Higher Education Abroad: Trends among the Indigenous Palestinian Arab Minority in Israel

Higher Education Abroad: Trends among the Indigenous Palestinian Arab Minority in Israel

Khalid Arae, Kussai Haj-Yehia
DOI: 10.4018/978-1-5225-0169-5.ch003
(Individual Chapters)
No Current Special Offers


Through an investigation tracing the historical origins and trends associated with the Palestinian Minority in Israel (PAMI), this chapter investigates why a large proportion of those students—33% in fact—now choose to study abroad. Data are drawn from official statistics, documents and representative studies of PAMI students' to thus enable the authors to identify key factors that hinder PAMI access to Higher Education (HE) in Israel. Limited access to HE in the State of Israel is a strong motivator for PAMI students studying abroad, as it provides greater opportunity to pursue HE. This chapter discusses the features of globalization that have led to the development of a highly competitive international academic market and the effect that this has had on PAMI students' choice of location for HE and also choice of chosen field of study.
Chapter Preview


Studies have described the challenges that students encounter when studying either long-term or short-term outside their country of origin and when they return home (e.g., Tarrant, 2012; Brooks & Waters, 2011). However, there has been little research concerning the specific constraints that shape minority group members’ decision to study abroad, let alone in an indigenous ethnic minority such as the Palestinian Arab Minority citizens of Israel (PAMI) (Arar & Haj Yehia, 2010, 2013; Brooks & Waters, 2011; Haj Yehia & Arar, 2014). Thus, the aim of this chapter is the identification of likely reasons for the large-scale mobility of PAMI students to study abroad and the main changes that have taken place in PAMI studies abroad over the last two decades. More specifically, this chapter aims to answer the following questions:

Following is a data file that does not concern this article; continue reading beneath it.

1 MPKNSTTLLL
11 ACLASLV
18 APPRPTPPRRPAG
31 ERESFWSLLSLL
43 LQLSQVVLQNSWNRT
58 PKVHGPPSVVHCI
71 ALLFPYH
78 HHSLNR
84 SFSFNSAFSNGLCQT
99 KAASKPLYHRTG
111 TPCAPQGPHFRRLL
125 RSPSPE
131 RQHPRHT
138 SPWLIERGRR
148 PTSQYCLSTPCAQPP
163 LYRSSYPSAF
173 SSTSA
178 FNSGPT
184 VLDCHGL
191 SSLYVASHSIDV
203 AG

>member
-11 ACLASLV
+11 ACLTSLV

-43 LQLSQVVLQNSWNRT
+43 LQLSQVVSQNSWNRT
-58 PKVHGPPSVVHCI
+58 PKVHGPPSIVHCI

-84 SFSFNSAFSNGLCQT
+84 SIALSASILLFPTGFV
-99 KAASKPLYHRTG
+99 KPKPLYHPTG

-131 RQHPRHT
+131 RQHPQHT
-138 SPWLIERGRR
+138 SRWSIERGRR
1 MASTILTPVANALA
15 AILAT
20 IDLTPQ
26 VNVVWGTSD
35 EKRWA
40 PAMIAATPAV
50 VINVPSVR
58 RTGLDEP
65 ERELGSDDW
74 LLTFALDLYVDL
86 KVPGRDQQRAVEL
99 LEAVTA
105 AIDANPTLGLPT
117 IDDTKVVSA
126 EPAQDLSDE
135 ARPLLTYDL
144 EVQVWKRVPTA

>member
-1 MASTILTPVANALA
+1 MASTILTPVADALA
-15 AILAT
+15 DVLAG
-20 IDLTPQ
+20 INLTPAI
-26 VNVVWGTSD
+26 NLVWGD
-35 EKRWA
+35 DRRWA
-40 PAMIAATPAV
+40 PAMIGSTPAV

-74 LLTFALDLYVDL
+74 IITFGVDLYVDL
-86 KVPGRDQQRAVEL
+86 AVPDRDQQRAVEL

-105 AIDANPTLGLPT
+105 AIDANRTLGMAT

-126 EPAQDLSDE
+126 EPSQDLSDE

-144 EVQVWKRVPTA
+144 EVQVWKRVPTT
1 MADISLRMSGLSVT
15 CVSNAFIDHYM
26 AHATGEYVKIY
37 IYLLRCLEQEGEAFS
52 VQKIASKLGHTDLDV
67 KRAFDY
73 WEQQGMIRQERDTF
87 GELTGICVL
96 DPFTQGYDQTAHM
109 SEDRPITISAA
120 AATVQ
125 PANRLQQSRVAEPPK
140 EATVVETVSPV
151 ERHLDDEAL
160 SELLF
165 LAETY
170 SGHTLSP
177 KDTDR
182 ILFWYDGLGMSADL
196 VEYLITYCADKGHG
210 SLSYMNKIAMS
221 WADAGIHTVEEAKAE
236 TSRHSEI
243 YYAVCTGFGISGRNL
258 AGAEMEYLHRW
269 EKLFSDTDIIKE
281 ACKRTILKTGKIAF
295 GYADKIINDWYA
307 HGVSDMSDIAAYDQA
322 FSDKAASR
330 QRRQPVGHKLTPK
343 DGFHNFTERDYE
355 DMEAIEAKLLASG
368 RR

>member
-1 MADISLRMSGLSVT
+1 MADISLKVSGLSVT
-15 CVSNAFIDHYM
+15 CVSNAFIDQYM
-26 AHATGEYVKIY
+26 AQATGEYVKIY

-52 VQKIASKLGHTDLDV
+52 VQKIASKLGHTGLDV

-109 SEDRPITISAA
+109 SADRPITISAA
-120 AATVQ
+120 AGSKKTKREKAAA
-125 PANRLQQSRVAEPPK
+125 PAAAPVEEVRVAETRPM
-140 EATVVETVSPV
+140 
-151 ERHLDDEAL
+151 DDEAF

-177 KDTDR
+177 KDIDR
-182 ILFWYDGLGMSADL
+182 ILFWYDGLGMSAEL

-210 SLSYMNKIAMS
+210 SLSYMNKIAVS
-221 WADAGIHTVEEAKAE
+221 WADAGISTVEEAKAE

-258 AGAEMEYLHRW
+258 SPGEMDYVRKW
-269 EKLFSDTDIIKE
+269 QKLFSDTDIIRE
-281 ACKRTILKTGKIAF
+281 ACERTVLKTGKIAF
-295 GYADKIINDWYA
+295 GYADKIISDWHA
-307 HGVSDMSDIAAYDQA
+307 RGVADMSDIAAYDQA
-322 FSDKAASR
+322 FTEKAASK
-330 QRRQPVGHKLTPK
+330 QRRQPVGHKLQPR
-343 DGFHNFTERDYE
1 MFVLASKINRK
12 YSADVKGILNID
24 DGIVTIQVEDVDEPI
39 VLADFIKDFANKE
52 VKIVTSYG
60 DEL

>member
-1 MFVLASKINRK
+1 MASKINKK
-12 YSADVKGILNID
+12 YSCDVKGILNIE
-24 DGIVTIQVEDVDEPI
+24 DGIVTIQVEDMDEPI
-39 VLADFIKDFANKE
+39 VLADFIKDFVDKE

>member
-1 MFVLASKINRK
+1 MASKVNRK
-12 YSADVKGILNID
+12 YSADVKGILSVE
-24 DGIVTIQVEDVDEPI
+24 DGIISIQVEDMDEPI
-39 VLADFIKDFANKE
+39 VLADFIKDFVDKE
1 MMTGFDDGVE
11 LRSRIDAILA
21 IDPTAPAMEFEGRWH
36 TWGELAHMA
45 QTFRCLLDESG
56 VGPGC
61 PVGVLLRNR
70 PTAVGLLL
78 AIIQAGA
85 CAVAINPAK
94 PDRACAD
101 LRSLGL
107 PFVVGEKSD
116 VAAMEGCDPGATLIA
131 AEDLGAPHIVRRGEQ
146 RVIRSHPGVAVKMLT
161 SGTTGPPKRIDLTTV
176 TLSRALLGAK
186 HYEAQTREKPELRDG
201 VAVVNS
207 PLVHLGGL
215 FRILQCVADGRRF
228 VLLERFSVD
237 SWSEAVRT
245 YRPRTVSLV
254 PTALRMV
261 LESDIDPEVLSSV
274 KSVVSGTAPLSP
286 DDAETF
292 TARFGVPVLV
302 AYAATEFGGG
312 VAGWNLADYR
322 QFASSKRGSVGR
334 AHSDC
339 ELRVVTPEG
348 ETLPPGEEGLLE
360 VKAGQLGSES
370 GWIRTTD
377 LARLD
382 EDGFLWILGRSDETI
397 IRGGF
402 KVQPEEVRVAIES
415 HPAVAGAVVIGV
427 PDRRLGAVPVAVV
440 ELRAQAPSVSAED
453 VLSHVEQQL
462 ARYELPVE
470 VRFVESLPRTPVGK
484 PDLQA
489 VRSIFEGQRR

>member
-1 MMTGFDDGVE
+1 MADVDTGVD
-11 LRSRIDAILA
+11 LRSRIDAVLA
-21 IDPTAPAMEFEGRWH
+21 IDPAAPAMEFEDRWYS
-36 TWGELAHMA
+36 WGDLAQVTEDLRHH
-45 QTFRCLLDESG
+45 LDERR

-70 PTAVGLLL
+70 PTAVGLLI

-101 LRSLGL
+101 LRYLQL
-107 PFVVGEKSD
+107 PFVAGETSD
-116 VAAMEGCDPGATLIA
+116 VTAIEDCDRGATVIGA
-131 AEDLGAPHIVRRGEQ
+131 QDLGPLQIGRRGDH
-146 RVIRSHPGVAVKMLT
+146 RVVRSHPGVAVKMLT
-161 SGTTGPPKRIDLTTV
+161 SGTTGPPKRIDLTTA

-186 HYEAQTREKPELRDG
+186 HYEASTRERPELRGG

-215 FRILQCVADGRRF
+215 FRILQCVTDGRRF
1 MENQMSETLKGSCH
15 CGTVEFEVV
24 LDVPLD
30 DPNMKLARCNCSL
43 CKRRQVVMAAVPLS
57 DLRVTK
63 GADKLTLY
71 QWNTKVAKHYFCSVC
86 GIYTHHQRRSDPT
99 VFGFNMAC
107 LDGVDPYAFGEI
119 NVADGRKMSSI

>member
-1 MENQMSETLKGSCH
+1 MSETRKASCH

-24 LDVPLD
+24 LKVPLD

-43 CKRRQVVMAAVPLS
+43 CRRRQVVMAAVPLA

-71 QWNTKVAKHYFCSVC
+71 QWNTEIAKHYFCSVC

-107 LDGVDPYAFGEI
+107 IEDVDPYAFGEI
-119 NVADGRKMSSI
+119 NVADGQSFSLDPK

• 1.

    What motivating factors push PAMI students to continue their HE abroad?; and

  • 2.

    What trends and changes have occurred in the characteristics of PAMI students’ studies abroad?

In order to answer these questions, the authors conducted a meta-analysis of existing theoretical and empirical research literature examining the relationship between minorities and marginal groups and mobility for HE and a review of recent literature on the political, economic, and historical characteristics influencing the development of HE for the PAI (Arar & Mustafa, 2011; Arar & Haj Yehia, 2010; 2013). Contemporary critical and cultural perspectives, including a post-colonial view of education, influenced the study design and data analysis (Kincheloe & Maclaren, 2002). Content analysis was applied to official documents, official statistics, and research by the authors. An endogenous model, that sees ‘both the possible causes and the possible effects as located within the country being investigated’ (Qyen, 1990, p. 6) was utilized. The analysis stems from the interest of two indigenous Palestinian Arab researchers from Israel who investigate and illuminate whether and how the social characteristics of PAMI students and the patterns of their studies in HE reflect the social characteristics of Israel and the policies it implements (Qyen, 1990).